Perceived need for dental care in dentate older adults.

Academic Article


  • Previous studies have observed a substantial difference between need for dental care as determined by professional dental examiners (determined by disease presence) and that reported by potential dental patients (which may or may not be based on perceived disease presence). In this study of community-dwelling dentate older adults a substantial difference was also observed. To explore the role that factors other than disease presence may have in determining perceived current need for dental care, subjects were queried about their current oral signs, oral symptoms, psychosocial impacts from oral disease, and other factors hypothesised as affecting current need for dental care. When reporting perceived current need, subjects apparently were not responding to overall assessments of their dental health or periodontal health; rather, they were responding to specific oral signs and symptoms, and their effects. In a multivariate model, dental pain was most strongly associated with perceived need, followed by the psychosocial effects of oral diseases, reported presence of cavities, and reported presence of loose teeth. However, substantial percentages of persons reported oral signs, symptoms, and effects that would be judged professionally as sufficient for reporting a current need for dental treatment, yet did not report a need. With oral signs and symptoms accounted for, persons with less discretionary income and those who were less satisfied with their last dental visit were actually more likely to perceive a current need for dental care.(ABSTRACT TRUNCATED AT 250 WORDS)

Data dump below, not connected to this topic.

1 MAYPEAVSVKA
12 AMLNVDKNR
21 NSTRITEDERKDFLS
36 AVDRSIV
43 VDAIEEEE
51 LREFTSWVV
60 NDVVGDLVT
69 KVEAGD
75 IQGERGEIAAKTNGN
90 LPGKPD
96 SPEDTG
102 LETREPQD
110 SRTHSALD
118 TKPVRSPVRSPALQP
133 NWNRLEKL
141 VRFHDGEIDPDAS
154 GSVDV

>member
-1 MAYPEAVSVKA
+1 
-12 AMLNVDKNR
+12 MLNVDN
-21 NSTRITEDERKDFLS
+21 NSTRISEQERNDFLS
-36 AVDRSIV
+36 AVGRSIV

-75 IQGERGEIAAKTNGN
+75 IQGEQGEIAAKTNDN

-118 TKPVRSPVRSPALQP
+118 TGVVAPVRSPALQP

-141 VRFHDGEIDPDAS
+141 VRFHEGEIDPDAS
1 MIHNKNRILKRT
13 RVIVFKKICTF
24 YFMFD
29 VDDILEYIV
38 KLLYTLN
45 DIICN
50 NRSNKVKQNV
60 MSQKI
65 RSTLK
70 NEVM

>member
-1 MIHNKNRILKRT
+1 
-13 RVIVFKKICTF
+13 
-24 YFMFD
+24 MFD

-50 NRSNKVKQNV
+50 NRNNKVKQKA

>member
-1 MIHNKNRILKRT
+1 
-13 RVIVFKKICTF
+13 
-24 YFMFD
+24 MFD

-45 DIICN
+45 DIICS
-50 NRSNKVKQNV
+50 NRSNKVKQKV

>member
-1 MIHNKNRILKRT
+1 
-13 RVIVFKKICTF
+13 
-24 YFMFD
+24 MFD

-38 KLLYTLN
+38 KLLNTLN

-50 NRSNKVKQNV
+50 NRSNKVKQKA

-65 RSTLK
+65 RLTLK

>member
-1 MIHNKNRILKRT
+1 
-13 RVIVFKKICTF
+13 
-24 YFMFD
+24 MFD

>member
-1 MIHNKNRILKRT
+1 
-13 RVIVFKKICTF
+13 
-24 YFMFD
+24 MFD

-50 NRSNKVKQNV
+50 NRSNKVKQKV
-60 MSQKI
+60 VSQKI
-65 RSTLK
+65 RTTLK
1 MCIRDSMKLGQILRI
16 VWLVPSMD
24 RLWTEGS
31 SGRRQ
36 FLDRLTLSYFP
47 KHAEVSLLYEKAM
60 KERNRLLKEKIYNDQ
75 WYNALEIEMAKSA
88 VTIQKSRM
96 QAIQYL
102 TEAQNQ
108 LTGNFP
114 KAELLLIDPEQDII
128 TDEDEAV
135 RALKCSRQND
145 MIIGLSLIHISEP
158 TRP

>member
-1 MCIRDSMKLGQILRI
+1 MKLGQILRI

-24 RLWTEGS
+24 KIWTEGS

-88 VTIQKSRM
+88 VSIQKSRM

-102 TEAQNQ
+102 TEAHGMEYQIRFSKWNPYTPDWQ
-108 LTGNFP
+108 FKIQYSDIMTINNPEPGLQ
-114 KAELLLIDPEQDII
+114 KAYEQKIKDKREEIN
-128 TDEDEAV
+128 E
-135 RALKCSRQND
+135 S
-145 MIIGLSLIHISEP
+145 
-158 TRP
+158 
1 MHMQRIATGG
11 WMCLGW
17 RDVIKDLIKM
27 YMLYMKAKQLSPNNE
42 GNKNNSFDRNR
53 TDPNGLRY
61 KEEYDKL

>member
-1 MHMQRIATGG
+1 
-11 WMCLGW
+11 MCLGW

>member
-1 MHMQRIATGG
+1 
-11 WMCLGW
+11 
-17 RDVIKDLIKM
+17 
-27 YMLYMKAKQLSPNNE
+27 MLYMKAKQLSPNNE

• Authors

    Published In

    Author List

  • Gilbert GH; Heft MW; Duncan RP; Ringelberg ML
  • Start Page

  • 145
  • End Page

  • 152
  • Volume

  • 44
  • Issue

  • 2